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Stamkos: Drouin's trade request not a distraction

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Tampa Bay Lightning captain Steven Stamkos said forward Jonathan Drouin's request to be traded came as a surprise but it hasn't been a distraction.

"Obviously everyone's entitled to their own opinion," Stamkos said after practice Monday at Scotiabank Saddledome, where the Lightning play the Calgary Flames on Tuesday. "[Drouin] has been a great kid for us since we drafted him. He's been a great teammate. If that stuff's been bothering him, he hasn't let that come into the [dressing] room."

The Lightning assigned Drouin, the third player taken in the 2013 NHL Draft, to Syracuse of the American Hockey League on Saturday. He had one goal and six points in his first five games this season and missed 19 games because of injuries. Since returning, he has one goal and two points in 14 games.

Drouin reported to Syracuse and addressed media there briefly Tuesday morning.

"I'm not going to answer any questions about the trade request; it's between my agent and (Lightning general manager) Steve (Yzerman)," Drouin told Sportsnet.

Drouin's agent, Allan Walsh, released a statement Sunday that he "formally requested a trade from the Tampa Bay Lightning back in November" and chose to keep the situation from the public since then.

Drouin was non-committal Tuesday on whether he thought he had played his last game for the Lightning.

"It's hard to say," Drouin told the Tampa Bay Times. "It's up to me to prove that I can go back up there."

Stamkos said Drouin's situation and request to be traded haven't caused any problems with his teammates.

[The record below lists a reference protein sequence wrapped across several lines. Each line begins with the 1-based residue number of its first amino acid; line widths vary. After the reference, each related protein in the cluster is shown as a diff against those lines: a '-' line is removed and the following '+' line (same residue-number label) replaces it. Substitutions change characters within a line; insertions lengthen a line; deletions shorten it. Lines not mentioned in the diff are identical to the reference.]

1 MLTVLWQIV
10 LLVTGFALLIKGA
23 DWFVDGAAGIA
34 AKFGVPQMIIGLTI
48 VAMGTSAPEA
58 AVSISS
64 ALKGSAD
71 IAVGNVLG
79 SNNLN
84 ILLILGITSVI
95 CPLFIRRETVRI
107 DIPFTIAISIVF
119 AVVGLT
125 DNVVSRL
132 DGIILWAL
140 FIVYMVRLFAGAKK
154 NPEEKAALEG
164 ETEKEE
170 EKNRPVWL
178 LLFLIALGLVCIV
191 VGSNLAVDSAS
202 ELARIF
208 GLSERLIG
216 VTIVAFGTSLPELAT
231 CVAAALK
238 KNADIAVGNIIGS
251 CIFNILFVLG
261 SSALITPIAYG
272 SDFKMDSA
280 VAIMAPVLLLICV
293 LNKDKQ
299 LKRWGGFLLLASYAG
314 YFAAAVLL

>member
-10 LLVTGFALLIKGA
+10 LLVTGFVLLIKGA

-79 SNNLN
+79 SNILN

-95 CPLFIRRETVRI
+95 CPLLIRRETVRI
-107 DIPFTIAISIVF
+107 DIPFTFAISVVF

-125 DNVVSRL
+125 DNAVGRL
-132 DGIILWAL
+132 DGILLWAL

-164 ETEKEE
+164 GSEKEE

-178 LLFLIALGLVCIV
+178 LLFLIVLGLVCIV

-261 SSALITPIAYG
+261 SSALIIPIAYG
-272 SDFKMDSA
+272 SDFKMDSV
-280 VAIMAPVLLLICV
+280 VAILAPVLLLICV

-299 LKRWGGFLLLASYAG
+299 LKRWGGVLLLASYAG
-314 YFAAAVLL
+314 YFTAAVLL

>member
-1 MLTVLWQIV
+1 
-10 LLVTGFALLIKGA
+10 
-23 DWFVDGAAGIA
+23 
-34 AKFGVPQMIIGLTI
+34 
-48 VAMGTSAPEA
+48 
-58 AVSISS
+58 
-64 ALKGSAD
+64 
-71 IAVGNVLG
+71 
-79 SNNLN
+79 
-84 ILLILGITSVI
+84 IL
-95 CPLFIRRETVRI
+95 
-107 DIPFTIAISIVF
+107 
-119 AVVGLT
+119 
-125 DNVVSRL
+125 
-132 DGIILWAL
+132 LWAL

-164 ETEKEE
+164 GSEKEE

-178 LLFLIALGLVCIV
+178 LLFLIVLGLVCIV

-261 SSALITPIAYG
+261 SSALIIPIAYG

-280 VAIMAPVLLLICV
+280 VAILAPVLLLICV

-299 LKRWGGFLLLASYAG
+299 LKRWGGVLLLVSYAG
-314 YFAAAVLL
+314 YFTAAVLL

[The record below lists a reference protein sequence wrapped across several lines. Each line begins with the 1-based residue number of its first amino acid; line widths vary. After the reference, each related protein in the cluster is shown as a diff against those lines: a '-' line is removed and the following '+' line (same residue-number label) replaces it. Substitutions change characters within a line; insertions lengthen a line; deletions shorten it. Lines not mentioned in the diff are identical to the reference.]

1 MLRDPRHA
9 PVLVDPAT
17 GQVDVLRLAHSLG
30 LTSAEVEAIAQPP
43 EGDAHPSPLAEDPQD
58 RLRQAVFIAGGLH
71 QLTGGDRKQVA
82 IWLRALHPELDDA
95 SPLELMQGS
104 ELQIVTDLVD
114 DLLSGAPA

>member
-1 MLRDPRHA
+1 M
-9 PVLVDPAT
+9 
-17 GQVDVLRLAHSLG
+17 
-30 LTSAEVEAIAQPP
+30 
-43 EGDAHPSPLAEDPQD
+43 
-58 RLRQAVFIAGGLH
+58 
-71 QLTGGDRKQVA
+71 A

"When he's been up and playing, he's shown great effort," said Stamkos, the No. 1 pick in the 2008 NHL Draft. "He's been a pro every time he's been at the rink. To the best of our knowledge, he's going to go down there and get better as a player. Obviously we're pulling for him."

Stamkos said Drouin is going through a learning process.

"When it's game time, you have to go and do your job; the rest of that stuff is out of your control," he said. "I learned that pretty quick coming into the League at a young age; it doesn't always happen right away. It's a process. Some take longer than others. The ones that persevere through that can have great careers, and I think Jonathan can have that.

"He's still our teammate. Nothing's happened. This can all go away. There could be a trade, there could not. He could go down there, have a great run in the minors, get called up and play great, and it's all in the past. We don't know what’s going to happen."

Lightning coach Jon Cooper said Drouin was sent to the AHL because he was the odd man out on a team that's getting healthy.

"Jonathan Drouin is an NHLer … he just got caught in a situation where he's been, literally, hurt for almost three months," Cooper said. "He comes back for a few games and then he's out. He's never been able to get his stride back to where he was at the end of training camp and the first few games of the year.

"The second thing is that we kind of got all our guys back [from injuries] at the same time. We've been hurt for so long, but he's been one of the guys who was hurt. When he's one of the last guys to come back, it's hard to start putting guys back in the lineup and giving them good minutes."

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